It so happened that I bought some St John's Wort tablets. They were on special and let's face it, specials are my heroin.
But we don't approach depression the natural way in this little household and so it was that my little bottle of "Mood" sat unused and feeling less and less like a bargain every day.
These were top shelf vitamins. It was burning my arse just thinking of them going out of date. Surely I knew someone sad?
Visiting a mumma friend recently, she told me she needed to offload about the shitful week she'd been having. It was Friday – the week had been loooong.
Yes! I thought, She's perfect!
"Hey," I said, "I have the perfect vitamins for you! I think they're meant especially for sad housewives."
"Yes! I will take them!" she said, "But is that really how you think of me? As the sad housewife?"
"No!" I protested. And then, "But also, maybe, yes. Aren't we all sad housewives though?"
We talked at length about being at home with kids and how some weeks, we just don't have what it takes to survive the day to day shit. At least not with anything resembling patience and grace. Every day brings challenges but it's alarming during how many of them we feel like we've dropped the ball. Or, like, kicked the ball into the traffic and prayed for the children to follow it.
I think this is a universal affliction for anyone who cares for small children on a day to day basis.
So when does it cross over from being a normal motherhood malaise to something more? Something that we could do something about? When do the rigours of motherhood turn into unnecessary suffering?
My friend and I talked about her shitful week and we could both see that there were some post-natal markers there but she was very quick to refer to the miserable weather, her period, all of those external factors that, when coupled with raising little ones, can make anyone feel like they're operating from a place of insanity.
But I wonder if we do ourselves a disservice by being so quick to dismiss our low moods. Of course, I don't advocate for people to medicate at the first sign of moodiness but I think we could put our own wellbeing closer to the front of the queue.
I denied my depression for a long time. For me, this was the wrong thing to do and amounted to me suffering for a lot longer than was necessary. I am very grateful I was diagnosed long before becoming a mum because I can't imagine the hell of new motherhood coupled with new mental illness. Scary stuff.
For me, the answer was anti-depressants.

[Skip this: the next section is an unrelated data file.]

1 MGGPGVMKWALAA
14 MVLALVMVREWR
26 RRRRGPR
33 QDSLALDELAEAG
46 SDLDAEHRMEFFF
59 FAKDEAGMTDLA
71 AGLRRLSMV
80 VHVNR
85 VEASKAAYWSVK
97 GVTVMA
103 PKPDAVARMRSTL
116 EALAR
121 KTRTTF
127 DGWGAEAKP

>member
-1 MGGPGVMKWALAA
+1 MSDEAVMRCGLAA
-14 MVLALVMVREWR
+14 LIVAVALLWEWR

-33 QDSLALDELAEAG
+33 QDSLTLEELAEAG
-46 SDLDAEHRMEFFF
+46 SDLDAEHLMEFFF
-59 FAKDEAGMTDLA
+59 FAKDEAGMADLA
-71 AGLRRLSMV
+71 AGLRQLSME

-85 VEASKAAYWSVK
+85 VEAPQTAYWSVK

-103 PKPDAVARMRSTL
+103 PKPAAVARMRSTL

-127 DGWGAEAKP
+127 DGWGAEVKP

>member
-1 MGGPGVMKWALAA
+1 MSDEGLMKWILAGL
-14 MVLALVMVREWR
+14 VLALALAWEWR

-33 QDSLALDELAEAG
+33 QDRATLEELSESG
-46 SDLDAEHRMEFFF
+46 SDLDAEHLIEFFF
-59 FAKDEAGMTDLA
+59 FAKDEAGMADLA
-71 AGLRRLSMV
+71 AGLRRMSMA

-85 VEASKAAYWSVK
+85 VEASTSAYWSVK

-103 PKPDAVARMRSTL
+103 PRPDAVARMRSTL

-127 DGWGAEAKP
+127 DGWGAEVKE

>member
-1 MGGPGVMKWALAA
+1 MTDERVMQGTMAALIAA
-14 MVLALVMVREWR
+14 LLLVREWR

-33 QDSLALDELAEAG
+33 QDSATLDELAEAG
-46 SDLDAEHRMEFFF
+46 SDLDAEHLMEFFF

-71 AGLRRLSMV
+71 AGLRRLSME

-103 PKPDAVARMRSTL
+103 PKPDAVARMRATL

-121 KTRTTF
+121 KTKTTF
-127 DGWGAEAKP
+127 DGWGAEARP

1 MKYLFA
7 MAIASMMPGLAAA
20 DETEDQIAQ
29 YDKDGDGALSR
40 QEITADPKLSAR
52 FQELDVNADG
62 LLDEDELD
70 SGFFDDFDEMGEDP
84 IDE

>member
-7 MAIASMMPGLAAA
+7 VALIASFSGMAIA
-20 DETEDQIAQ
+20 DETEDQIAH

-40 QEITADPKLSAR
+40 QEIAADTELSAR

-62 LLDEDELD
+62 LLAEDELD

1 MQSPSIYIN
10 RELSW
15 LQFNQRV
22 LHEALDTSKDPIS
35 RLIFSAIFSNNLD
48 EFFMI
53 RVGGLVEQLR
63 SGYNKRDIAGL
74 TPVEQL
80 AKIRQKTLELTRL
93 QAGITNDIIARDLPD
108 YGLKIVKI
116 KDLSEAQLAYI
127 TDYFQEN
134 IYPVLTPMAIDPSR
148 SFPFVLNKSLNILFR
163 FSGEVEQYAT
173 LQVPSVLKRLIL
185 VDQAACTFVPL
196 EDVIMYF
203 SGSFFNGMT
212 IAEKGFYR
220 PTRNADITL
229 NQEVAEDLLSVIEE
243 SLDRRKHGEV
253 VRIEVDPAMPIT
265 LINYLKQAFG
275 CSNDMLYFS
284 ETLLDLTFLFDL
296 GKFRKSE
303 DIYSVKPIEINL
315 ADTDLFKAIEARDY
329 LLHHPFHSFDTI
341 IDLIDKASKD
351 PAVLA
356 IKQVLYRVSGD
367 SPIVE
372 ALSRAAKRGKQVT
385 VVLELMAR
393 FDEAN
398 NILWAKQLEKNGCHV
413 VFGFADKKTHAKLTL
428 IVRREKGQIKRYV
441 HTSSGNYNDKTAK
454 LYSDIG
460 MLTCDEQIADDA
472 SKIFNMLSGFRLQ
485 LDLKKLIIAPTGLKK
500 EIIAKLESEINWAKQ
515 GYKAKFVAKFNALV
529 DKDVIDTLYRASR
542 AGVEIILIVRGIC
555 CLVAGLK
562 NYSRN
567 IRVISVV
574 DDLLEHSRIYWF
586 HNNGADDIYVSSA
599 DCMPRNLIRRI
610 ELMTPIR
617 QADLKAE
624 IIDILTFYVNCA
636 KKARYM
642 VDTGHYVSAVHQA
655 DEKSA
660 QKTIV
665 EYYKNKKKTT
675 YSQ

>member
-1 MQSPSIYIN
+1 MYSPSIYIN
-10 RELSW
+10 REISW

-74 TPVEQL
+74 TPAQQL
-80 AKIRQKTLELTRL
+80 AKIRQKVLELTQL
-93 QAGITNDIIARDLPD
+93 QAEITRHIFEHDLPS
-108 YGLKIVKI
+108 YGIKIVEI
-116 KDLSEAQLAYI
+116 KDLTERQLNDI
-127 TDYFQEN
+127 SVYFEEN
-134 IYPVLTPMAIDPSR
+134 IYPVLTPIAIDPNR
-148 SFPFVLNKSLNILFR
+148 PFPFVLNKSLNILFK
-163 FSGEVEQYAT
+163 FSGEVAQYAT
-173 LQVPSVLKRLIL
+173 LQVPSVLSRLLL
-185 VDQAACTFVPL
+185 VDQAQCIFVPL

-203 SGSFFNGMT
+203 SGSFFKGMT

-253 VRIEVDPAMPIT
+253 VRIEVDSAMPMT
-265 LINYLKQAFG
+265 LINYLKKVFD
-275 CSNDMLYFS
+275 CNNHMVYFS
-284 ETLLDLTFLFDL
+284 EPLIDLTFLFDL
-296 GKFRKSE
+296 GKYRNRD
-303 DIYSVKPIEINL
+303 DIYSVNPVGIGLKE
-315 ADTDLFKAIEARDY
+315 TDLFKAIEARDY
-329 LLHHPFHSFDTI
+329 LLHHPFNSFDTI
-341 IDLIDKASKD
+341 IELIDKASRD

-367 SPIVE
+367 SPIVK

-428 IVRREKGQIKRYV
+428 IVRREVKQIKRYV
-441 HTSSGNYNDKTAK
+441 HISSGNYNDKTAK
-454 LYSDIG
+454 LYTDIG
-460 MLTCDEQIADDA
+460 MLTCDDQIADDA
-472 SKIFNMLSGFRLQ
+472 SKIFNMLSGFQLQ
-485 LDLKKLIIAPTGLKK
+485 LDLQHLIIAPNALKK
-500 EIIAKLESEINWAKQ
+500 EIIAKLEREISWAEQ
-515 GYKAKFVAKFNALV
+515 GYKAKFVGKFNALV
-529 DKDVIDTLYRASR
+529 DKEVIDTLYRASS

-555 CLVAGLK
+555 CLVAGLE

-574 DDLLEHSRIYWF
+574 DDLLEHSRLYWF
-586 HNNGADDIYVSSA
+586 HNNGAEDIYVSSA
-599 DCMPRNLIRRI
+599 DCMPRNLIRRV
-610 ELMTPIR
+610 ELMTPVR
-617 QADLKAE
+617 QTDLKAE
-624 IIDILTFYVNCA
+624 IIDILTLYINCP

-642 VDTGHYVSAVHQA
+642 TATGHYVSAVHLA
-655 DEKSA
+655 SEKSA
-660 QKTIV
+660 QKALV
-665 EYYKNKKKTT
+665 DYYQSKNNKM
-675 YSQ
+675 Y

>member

For others, regular exercise, drinking less alcohol or getting out of the house more can be exactly what they need to shift the clouds. If that's what it takes, how brilliant!
But for many, no amount of fresh air and sunlight will work.
No-one wants to admit to being that person. People want to believe they're not that bad. I can't blame them. No-one wants to be clinically depressed.
But how many mothers are suffering needlessly because of this?
Another friend recently confessed to me that she thought she might be depressed. She had not wanted to believe it. This was so out of character for her. She finally decided she didn't want to be feeling the way she did any longer. She saw her GP and together, they talked through her options. I think just taking that initial step opened up a pathway to getting better. I spoke with her the other day and her voice just filled me with such joy. Where a month or so earlier, I had heard that vacant, flat voice of depression, now I was hearing her authentic, joyful voice again. It was fucking magic.
For this friend, some simple lifestyle changes have helped her enormously. And I'm so glad it could be relatively straightforward for her.
When I spoke to her in the midst of her depression, I encouraged her to seek natural methods first as was her desire. But I also urged her to admit if that wasn't working and go back to her GP for another course of action. As disappointed as we might be to realise it's not going to be as simple as more exercise, it's so important to keep exploring our options – even the ones we really, really didn't want to consider.
Life is too short to lose another moment to depression.
And to my friend, the sad housewife? I'm giving her my "Mood" and my shoulder. Any time.